The paper "Hurricanes Katrina and Sandy" is an outstanding example of a law article review. In this chapter, the authors compare Hurricanes Katrina and Sandy based on the phase model proposed by Lewis Killian. First, in analyzing the two disasters based on Kallian’ s model, the authors focus on all the four phases in great depth and detail. More importantly, the authors give both the advantages and the shortcomings of the model; this gives the chapter a balanced view. Secondly, the two disasters- Katrina and Sandy- are classified based on the categorization given by Gill, Picou, and Ritchie (2012), which is a modern form of classification.
Katrina is classified as natech and Sandy as natural. Thirdly, the findings presented in this chapter support those from other research. For instance, in discussing the Hurricane Katrina, the findings presented are supported by those presented in the special report on the hurricane prepared by the Committee on Homeland and Security and Government Affairs for the US Congress Senate (2007). Similarly, the finding provided on Hurricane Sandy is supported by those in the report by the Federal Emergency Management Agency (FEMA) (2013).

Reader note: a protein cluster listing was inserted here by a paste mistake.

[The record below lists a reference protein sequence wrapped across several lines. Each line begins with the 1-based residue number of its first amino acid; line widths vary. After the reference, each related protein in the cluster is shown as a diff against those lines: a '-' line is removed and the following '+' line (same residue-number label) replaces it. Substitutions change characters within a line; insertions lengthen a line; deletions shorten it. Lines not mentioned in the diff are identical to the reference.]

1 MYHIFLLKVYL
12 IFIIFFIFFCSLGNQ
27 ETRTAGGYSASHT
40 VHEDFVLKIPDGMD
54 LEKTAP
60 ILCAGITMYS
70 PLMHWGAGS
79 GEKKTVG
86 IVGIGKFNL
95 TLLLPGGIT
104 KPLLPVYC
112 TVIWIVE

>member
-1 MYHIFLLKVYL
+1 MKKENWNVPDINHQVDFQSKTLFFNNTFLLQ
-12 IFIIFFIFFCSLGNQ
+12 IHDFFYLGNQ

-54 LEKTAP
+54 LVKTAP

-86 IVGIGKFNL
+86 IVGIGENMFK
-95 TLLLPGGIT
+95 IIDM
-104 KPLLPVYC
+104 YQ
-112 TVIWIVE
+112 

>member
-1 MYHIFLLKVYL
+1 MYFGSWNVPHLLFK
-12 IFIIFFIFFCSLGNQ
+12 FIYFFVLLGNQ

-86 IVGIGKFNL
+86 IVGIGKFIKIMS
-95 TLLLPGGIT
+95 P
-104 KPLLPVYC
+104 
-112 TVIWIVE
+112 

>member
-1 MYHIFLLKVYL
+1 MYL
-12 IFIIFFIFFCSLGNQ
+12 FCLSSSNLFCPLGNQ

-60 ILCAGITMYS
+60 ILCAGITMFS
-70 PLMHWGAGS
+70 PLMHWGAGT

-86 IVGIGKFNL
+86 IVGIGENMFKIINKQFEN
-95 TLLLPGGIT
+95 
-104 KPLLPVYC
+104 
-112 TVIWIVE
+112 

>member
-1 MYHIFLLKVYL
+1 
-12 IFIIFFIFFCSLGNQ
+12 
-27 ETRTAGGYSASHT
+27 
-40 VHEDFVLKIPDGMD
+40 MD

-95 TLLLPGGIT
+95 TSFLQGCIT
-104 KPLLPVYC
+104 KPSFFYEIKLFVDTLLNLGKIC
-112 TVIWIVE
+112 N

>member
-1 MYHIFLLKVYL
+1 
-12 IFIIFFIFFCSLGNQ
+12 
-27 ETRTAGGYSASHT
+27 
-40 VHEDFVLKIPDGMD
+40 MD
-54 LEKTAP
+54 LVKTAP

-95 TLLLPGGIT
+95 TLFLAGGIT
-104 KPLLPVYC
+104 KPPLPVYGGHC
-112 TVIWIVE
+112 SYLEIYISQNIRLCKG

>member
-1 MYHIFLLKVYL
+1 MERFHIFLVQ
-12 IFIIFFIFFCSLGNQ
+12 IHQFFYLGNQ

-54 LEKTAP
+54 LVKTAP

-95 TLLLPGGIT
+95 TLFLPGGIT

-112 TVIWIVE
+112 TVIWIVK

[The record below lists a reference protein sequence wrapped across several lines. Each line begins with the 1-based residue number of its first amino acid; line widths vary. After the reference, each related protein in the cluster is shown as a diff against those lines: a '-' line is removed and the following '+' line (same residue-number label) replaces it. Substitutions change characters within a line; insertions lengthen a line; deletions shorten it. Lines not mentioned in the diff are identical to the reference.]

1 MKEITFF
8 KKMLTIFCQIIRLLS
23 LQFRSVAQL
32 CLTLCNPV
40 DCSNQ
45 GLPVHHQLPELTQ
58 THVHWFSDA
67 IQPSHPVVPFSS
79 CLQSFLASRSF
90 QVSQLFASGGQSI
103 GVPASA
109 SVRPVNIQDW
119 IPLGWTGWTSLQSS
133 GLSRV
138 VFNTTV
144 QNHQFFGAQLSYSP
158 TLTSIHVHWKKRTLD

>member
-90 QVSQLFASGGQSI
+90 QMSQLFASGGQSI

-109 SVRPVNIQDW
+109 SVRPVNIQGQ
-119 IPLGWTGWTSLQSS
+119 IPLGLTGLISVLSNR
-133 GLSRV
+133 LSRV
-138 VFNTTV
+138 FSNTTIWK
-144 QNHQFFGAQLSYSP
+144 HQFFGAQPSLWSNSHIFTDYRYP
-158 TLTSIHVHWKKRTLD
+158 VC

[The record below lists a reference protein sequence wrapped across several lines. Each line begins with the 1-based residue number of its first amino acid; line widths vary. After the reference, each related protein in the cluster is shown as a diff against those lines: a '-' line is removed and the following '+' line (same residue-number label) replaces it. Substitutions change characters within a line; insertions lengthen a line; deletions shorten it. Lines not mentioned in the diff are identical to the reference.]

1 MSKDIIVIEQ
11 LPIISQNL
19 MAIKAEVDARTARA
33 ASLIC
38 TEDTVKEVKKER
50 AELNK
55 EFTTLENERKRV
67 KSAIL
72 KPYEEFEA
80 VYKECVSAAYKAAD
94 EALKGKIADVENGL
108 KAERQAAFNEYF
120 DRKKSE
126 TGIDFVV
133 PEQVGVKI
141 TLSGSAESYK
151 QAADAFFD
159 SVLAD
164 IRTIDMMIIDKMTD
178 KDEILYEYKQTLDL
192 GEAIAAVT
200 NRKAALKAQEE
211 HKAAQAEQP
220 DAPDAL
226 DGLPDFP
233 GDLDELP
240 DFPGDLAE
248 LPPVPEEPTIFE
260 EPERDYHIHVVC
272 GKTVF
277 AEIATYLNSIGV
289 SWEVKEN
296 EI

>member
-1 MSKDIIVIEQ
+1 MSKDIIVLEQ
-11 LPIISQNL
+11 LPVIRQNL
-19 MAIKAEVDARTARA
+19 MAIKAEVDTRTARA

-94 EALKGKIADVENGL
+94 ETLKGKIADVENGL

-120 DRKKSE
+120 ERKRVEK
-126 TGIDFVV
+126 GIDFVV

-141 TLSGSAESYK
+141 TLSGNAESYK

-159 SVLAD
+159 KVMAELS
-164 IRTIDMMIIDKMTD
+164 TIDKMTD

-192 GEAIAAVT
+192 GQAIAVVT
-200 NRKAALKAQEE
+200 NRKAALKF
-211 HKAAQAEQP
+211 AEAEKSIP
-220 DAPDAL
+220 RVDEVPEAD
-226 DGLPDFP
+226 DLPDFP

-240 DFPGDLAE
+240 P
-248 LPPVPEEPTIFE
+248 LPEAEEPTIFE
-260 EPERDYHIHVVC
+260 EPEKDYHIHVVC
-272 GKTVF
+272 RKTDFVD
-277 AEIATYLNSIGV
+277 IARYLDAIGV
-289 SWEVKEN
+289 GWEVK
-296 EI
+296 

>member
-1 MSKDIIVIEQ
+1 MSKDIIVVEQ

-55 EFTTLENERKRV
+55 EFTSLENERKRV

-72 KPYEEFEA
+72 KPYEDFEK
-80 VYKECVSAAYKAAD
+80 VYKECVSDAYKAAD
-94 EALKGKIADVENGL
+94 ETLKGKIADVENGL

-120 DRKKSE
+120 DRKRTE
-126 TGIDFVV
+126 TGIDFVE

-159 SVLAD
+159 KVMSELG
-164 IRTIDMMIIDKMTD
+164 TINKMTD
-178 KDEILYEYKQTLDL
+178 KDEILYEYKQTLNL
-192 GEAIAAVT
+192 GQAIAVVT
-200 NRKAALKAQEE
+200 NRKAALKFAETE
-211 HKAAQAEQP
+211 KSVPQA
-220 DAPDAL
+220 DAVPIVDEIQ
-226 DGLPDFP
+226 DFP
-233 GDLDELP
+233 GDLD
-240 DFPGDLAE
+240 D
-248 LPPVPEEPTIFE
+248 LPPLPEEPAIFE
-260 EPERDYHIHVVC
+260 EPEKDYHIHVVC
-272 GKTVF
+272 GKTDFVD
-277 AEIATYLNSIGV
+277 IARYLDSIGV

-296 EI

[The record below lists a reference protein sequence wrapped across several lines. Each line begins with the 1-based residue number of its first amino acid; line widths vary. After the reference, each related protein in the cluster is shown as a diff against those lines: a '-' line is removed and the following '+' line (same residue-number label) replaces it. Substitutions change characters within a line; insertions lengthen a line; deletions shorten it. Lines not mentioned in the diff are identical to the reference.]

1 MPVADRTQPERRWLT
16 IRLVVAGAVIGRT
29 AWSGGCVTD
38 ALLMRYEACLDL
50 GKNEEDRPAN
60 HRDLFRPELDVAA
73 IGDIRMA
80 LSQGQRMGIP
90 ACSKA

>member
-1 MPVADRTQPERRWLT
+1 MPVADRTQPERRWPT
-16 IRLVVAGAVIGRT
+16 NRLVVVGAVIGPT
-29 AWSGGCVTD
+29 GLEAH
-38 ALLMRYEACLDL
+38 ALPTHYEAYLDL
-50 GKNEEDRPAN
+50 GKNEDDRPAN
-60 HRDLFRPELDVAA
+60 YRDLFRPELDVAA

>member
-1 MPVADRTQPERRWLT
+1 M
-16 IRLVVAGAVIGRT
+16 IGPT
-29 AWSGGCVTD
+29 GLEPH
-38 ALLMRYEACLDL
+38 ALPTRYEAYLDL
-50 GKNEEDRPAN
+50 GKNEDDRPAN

Finally, in writing the chapter, the authors have used simple but clear language with no grammatical errors. This makes it easy to read and understand. However, in discussing the crimes associated with these disasters, the authors do not comprehensively offer solutions to these crimes. For instance, they observe that looting was associated with Hurricane Katrina, and this was as a result of the social economic conditions in New Orleans. However, they fail to offer solutions to these problems. Secondly, although the authors have used a large number of sources in their research, very few of these sources are government or peer-reviewed.
For instance, in collecting data comparing the two hurricanes, the authors rely on an article in the Huffington Post, another from Scientific American and the other a blog from the New York Times. One would expect such information to come from sources such as the National Climatic Data Center and the Department of Homeland Security.